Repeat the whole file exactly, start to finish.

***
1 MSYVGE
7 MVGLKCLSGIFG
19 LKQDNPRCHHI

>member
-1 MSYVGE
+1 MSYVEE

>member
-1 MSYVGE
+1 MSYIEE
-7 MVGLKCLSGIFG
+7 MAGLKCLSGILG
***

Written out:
1 MSYVGE
7 MVGLKCLSGIFG
19 LKQDNPRCHHI

>member
-1 MSYVGE
+1 MSYVEE

>member
-1 MSYVGE
+1 MSYIEE
-7 MVGLKCLSGIFG
+7 MAGLKCLSGILG